Aruu, okay okay I finally actually looked at the presentation docs, which I probably should have looked at first. One of the things that threw me off was 'self - I was thinking of Arc's sense of 'self as in 'afn!
The output C code looks suspiciously like assembly language to me. Perhaps we can also target a temporary assembly syntax so that we can do minimal peephole opts, such as convert stuff like PUSH(x); y = TOS(); to MOVE(x,y);. Can't wait to actually see this code on the git ^^.
P.S. Given that the transformations are (gasp!) syntactic, it might actually be possible to implement the entire compiler as (gasp gasp!) a treeparse parser (or at the very least a piped chain of treeparse parsers) ^^.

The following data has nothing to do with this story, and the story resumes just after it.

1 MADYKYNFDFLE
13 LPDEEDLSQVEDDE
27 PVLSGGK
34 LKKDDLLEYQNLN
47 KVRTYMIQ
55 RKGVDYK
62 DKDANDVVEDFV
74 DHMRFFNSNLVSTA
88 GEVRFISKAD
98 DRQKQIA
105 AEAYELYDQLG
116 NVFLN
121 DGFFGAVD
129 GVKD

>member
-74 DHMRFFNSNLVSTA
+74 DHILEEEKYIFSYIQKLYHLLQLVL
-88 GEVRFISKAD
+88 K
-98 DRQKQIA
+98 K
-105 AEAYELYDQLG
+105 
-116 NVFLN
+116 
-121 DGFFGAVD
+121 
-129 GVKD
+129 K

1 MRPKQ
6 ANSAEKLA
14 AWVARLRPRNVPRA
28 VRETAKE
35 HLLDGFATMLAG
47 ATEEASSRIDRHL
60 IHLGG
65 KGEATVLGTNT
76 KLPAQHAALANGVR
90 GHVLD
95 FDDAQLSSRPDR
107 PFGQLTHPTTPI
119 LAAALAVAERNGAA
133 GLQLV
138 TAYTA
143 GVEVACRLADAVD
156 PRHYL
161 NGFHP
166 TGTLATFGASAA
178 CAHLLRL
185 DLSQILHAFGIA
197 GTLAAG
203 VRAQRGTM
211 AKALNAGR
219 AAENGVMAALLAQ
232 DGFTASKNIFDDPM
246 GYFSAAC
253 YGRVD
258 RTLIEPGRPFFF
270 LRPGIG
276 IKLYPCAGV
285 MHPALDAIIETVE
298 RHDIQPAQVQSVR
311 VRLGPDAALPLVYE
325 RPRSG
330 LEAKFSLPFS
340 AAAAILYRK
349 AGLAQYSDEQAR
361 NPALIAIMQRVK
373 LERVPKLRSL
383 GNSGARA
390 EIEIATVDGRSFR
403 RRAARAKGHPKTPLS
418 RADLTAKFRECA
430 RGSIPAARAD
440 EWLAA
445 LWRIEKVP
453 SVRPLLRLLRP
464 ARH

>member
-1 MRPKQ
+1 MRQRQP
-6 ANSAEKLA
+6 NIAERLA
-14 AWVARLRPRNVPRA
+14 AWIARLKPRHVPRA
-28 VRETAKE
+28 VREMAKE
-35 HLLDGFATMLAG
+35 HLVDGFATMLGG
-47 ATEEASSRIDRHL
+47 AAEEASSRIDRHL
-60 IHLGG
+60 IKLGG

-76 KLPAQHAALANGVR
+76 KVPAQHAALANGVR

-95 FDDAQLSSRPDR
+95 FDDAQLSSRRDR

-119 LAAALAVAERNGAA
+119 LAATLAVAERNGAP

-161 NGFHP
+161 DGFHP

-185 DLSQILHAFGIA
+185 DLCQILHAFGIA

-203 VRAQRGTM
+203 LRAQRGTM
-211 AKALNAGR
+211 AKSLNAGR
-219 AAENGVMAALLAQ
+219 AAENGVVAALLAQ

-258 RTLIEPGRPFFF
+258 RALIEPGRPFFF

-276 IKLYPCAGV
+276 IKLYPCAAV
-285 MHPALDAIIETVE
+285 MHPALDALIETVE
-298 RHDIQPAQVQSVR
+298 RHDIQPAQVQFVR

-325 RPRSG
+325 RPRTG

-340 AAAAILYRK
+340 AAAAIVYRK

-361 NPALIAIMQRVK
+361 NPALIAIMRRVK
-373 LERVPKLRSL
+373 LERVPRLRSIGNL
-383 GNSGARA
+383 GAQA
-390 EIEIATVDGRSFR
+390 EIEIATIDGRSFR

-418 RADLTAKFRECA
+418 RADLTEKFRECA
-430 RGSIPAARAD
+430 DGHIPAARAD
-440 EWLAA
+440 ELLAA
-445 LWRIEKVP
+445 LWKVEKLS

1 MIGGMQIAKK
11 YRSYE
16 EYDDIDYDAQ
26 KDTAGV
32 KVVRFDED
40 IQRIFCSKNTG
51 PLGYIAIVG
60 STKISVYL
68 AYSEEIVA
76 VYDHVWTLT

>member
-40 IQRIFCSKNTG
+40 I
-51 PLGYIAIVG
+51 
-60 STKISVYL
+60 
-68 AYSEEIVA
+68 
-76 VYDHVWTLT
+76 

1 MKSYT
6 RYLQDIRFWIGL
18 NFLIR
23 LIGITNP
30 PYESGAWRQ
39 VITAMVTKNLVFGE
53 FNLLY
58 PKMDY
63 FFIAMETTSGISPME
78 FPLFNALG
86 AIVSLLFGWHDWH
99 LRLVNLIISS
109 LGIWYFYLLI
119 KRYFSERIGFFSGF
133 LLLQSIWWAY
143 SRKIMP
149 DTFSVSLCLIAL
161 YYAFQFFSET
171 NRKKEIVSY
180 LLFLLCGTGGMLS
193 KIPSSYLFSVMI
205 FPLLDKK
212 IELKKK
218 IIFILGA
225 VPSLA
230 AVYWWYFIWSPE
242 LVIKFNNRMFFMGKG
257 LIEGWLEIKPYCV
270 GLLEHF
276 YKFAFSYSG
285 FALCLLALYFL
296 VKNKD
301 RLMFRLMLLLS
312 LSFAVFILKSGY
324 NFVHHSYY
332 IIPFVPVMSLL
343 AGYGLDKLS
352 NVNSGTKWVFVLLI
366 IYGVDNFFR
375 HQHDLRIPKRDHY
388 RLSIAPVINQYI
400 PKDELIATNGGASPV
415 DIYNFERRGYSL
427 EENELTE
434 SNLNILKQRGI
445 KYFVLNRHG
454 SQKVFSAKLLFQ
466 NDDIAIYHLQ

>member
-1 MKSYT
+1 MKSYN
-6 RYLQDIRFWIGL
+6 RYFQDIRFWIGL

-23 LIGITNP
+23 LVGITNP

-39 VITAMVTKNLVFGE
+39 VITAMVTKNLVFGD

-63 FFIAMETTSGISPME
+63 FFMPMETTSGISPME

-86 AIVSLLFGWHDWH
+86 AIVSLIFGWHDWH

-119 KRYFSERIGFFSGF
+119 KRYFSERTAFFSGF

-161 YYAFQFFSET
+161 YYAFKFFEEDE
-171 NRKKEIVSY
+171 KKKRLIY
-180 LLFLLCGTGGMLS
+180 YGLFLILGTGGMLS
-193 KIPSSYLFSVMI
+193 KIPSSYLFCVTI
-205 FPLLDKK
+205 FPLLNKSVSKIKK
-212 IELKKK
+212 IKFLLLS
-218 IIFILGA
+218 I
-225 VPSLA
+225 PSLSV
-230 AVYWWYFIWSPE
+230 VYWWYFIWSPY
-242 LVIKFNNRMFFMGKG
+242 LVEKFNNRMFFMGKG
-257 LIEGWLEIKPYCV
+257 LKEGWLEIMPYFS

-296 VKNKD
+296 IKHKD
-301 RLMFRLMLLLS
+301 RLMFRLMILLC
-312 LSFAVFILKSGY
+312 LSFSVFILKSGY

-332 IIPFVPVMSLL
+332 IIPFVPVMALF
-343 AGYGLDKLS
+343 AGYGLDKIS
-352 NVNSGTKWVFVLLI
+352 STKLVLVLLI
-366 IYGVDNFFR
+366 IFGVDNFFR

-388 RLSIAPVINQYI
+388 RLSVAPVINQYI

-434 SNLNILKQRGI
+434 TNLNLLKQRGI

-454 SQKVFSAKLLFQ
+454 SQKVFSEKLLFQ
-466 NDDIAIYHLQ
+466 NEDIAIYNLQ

For that matter my concern is with the expansion of PUSH and POP:
PUSH(x); y = POP();
*sp++ = x; y = *--sp;
Can gcc peephole the above, completely eliminating the assignment to the stack (which is unnecessary in our case after all)?
y = x; //desired target
Without somehow informing gcc to the contrary, gcc will assume that writing to * sp is significant, even though in our "higher-level" view the assignment to * sp is secondary to transferring the data between two locations.
Well, with full optimizations on gcc (-O3), it doesn't change anything (at least in execution time, I didn't compare generated machine codes). Wow, gcc seems really clever. Now that I know how hard it is to implement a compiler, I can only applaud :)